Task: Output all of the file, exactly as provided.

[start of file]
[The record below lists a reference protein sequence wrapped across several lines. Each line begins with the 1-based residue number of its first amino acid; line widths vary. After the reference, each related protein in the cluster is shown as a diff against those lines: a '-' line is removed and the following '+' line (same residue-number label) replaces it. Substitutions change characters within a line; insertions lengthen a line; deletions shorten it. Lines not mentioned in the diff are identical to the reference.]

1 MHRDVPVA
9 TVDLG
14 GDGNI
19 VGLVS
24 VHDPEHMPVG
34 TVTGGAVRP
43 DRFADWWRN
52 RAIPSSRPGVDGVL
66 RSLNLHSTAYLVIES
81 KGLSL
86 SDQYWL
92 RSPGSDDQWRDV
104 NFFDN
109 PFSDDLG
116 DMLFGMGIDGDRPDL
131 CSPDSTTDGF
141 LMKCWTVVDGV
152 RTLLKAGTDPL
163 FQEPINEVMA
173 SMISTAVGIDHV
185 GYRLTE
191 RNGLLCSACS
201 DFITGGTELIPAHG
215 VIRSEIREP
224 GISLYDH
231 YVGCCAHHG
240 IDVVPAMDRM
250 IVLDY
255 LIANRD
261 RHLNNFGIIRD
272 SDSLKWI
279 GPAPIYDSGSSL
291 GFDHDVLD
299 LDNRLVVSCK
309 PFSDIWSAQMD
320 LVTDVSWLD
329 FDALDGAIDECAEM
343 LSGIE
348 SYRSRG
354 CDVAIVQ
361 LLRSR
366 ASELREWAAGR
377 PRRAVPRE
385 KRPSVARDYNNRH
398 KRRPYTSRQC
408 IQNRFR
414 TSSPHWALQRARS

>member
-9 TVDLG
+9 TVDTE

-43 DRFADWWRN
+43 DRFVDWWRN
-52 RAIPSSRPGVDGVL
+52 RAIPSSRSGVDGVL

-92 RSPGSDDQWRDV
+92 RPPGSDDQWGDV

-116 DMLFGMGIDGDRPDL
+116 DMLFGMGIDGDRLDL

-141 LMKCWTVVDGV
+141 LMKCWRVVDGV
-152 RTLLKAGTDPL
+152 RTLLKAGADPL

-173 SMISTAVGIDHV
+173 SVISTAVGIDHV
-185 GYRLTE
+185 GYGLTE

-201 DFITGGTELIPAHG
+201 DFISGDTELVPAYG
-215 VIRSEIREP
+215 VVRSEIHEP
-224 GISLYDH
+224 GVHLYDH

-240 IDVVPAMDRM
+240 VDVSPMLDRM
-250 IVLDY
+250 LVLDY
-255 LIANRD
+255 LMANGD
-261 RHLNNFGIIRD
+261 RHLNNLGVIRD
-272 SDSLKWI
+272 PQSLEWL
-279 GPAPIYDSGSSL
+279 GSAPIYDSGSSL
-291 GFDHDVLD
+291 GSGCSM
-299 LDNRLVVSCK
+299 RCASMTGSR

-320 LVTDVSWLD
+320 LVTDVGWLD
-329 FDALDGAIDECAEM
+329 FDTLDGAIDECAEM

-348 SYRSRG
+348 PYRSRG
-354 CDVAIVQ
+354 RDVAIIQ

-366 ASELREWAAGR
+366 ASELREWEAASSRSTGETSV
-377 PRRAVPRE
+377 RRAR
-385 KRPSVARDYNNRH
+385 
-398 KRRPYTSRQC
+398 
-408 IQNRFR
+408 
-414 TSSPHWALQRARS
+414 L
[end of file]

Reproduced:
[The record below lists a reference protein sequence wrapped across several lines. Each line begins with the 1-based residue number of its first amino acid; line widths vary. After the reference, each related protein in the cluster is shown as a diff against those lines: a '-' line is removed and the following '+' line (same residue-number label) replaces it. Substitutions change characters within a line; insertions lengthen a line; deletions shorten it. Lines not mentioned in the diff are identical to the reference.]

1 MHRDVPVA
9 TVDLG
14 GDGNI
19 VGLVS
24 VHDPEHMPVG
34 TVTGGAVRP
43 DRFADWWRN
52 RAIPSSRPGVDGVL
66 RSLNLHSTAYLVIES
81 KGLSL
86 SDQYWL
92 RSPGSDDQWRDV
104 NFFDN
109 PFSDDLG
116 DMLFGMGIDGDRPDL
131 CSPDSTTDGF
141 LMKCWTVVDGV
152 RTLLKAGTDPL
163 FQEPINEVMA
173 SMISTAVGIDHV
185 GYRLTE
191 RNGLLCSACS
201 DFITGGTELIPAHG
215 VIRSEIREP
224 GISLYDH
231 YVGCCAHHG
240 IDVVPAMDRM
250 IVLDY
255 LIANRD
261 RHLNNFGIIRD
272 SDSLKWI
279 GPAPIYDSGSSL
291 GFDHDVLD
299 LDNRLVVSCK
309 PFSDIWSAQMD
320 LVTDVSWLD
329 FDALDGAIDECAEM
343 LSGIE
348 SYRSRG
354 CDVAIVQ
361 LLRSR
366 ASELREWAAGR
377 PRRAVPRE
385 KRPSVARDYNNRH
398 KRRPYTSRQC
408 IQNRFR
414 TSSPHWALQRARS

>member
-9 TVDLG
+9 TVDTE

-43 DRFADWWRN
+43 DRFVDWWRN
-52 RAIPSSRPGVDGVL
+52 RAIPSSRSGVDGVL

-92 RSPGSDDQWRDV
+92 RPPGSDDQWGDV

-116 DMLFGMGIDGDRPDL
+116 DMLFGMGIDGDRLDL

-141 LMKCWTVVDGV
+141 LMKCWRVVDGV
-152 RTLLKAGTDPL
+152 RTLLKAGADPL

-173 SMISTAVGIDHV
+173 SVISTAVGIDHV
-185 GYRLTE
+185 GYGLTE

-201 DFITGGTELIPAHG
+201 DFISGDTELVPAYG
-215 VIRSEIREP
+215 VVRSEIHEP
-224 GISLYDH
+224 GVHLYDH

-240 IDVVPAMDRM
+240 VDVSPMLDRM
-250 IVLDY
+250 LVLDY
-255 LIANRD
+255 LMANGD
-261 RHLNNFGIIRD
+261 RHLNNLGVIRD
-272 SDSLKWI
+272 PQSLEWL
-279 GPAPIYDSGSSL
+279 GSAPIYDSGSSL
-291 GFDHDVLD
+291 GSGCSM
-299 LDNRLVVSCK
+299 RCASMTGSR

-320 LVTDVSWLD
+320 LVTDVGWLD
-329 FDALDGAIDECAEM
+329 FDTLDGAIDECAEM

-348 SYRSRG
+348 PYRSRG
-354 CDVAIVQ
+354 RDVAIIQ

-366 ASELREWAAGR
+366 ASELREWEAASSRSTGETSV
-377 PRRAVPRE
+377 RRAR
-385 KRPSVARDYNNRH
+385 
-398 KRRPYTSRQC
+398 
-408 IQNRFR
+408 
-414 TSSPHWALQRARS
+414 L